Turning the humble bean into the next kale

Chef Brad Gray is putting beans in all kinds of unexpected, but surprisingly delicious, places — from pastas to cookies to crèmes brûlées

Red River College students cooking with pulses. (Ezra Reimer/Red River College)

Red River College students caramelizing the sugar on the top of their navy-bean crème brûlée. (Ezra Reimer/Red River College)

The bacon trend is (finally) sizzling out as chefs and diners look for other ways to stimulate their taste buds rather than relying on the crutches of salt and fat. Combine that with a steadily growing legion of young diners shifting to a less meat-centric diet, be it for reasons of economics, the environment, or health, and you’ve got the catalysts for much of the bean-y research taking place in test kitchens across Canada.

For the past year, chef Brad Gray, an instructor at the Red River College School of Culinary Arts in Winnipeg, has been (literally) cooking up ways to incorporate beans into pastas, cookies, and even crèmes brûlées. “The Millennial generation is all about getting as much protein in their diet as they can, and pulses are an easy way of achieving that,” says Gray. “People are also realizing that animal protein isn’t going to be sustainable for the global population, so we need to find alternative methods of feeding the planet.”

So when the culinary arts campus opened two years ago, the school partnered with the Manitoba Pulse and Soybean Growers to come up with recipes using flours made from navy, pinto, and black beans grown by local farmers, hoping that the humble legume would achieve the same level of renown as kale in recent years. The timing is right, as the United Nations declared 2016 to be the International Year of Pulses, encouraging people to grow and eat more beans to lower rates of obesity, manage diseases like diabetes, and help with soil fertility (legumes are often grown to enrich the soil with nitrogen).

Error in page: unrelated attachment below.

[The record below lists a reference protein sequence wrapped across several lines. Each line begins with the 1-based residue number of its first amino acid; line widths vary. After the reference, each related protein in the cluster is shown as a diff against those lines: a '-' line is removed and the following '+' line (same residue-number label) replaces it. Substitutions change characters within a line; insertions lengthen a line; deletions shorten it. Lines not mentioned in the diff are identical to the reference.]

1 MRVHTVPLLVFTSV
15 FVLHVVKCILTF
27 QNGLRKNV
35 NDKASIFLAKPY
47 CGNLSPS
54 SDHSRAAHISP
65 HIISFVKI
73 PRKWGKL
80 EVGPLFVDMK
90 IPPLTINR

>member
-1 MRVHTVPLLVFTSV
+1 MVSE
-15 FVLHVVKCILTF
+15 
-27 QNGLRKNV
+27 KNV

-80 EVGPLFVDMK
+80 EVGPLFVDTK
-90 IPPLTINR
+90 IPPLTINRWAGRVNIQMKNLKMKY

But without much experience cooking with bean flours, or much professional baking experience at all, for that matter, Gray looked to fellow pastry chefs at the college for guidance, and to co-researcher Mavis Mcrae for work on the dishes’ nutritional content.

“It’s not the most desirable flavour, especially in baked goods,” admits Gray, adding that navy bean flour mimicked wheat flour the most in terms of taste while the pinto beans are best used in a heavier pie crust to mask its strong legume flavour. Bean flour also doesn’t hold its shape when made into pastas, dumplings, and crusts, so while a linguini can’t be all lentil, somewhere between 25 and 40 per cent of all-purpose flour can be replaced by bean flour (still not a bad way to amp up a dish’s fibre and protein content).

His findings, along with 10 recipes, were published on the Manitoba Pulse and Soybean Growers’ site last December with tasting notes and cooking tips for dishes like a chicken and bean pot pie with a pinto bean crust, shortbreads made with navy bean flour, and the ultimate vegan-sounding dessert: pinto bean and chia seed power balls, which is a sweet dessert made from blending pinto bean puree, oats, chia seeds, fruit, and spices. “On a personal level, since I started this project, I lost significant weight from eating more pulse. My doctor also told me I’m in perfect health when I went for a check-up recently,” he says. His co-workers also dug his navy bean and carrot cheesecake, and he made a chocolate cake using navy bean flour that he said tasted better than the traditional version.

The next step is to incorporate more of this kind of recipe testing into the school’s curriculum, giving students a chance to see there’s a whole world of food that doesn’t involve owning a restaurant. “Right now we’re partnering with the University of Manitoba because we don’t have a lot of the specialized equipment for nutritional analysis,” says Gray. “The research is still in its infancy, but it’s growing steadily with each month. Eventually, not only do we want to partner with Manitoba companies to do food research, but national and global companies as well.”

While Canada is already well-known as being the world’s biggest exporter and producer of peas and lentils, Gray is hoping that the upcoming Year of Pulses will shine a bigger light on his province.

“In Manitoba, we’ll probably never have grapes for a vineyard but we have very good agricultural land for developing pulse here and in Saskatchewan,” says Gray. “Manitoba is going to be a hotbed for this kind of research in the next few years.”

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